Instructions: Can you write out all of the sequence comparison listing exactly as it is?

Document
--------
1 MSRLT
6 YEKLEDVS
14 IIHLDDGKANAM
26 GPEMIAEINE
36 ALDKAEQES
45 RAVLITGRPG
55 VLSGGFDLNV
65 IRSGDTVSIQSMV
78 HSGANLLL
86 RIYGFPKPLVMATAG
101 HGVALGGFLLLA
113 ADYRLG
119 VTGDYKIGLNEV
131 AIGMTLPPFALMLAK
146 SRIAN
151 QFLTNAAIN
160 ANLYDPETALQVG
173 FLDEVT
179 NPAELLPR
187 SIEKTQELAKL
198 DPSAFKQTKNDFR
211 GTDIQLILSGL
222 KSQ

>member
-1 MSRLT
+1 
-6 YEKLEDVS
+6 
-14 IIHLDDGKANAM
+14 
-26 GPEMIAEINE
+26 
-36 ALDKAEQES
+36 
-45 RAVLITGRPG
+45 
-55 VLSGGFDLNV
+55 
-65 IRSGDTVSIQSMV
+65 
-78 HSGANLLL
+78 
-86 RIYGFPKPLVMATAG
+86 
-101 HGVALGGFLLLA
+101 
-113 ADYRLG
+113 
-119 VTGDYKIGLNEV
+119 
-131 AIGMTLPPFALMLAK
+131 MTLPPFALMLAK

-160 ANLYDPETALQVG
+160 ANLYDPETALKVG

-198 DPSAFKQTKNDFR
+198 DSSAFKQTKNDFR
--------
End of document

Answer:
1 MSRLT
6 YEKLEDVS
14 IIHLDDGKANAM
26 GPEMIAEINE
36 ALDKAEQES
45 RAVLITGRPG
55 VLSGGFDLNV
65 IRSGDTVSIQSMV
78 HSGANLLL
86 RIYGFPKPLVMATAG
101 HGVALGGFLLLA
113 ADYRLG
119 VTGDYKIGLNEV
131 AIGMTLPPFALMLAK
146 SRIAN
151 QFLTNAAIN
160 ANLYDPETALQVG
173 FLDEVT
179 NPAELLPR
187 SIEKTQELAKL
198 DPSAFKQTKNDFR
211 GTDIQLILSGL
222 KSQ

>member
-1 MSRLT
+1 
-6 YEKLEDVS
+6 
-14 IIHLDDGKANAM
+14 
-26 GPEMIAEINE
+26 
-36 ALDKAEQES
+36 
-45 RAVLITGRPG
+45 
-55 VLSGGFDLNV
+55 
-65 IRSGDTVSIQSMV
+65 
-78 HSGANLLL
+78 
-86 RIYGFPKPLVMATAG
+86 
-101 HGVALGGFLLLA
+101 
-113 ADYRLG
+113 
-119 VTGDYKIGLNEV
+119 
-131 AIGMTLPPFALMLAK
+131 MTLPPFALMLAK

-160 ANLYDPETALQVG
+160 ANLYDPETALKVG

-198 DPSAFKQTKNDFR
+198 DSSAFKQTKNDFR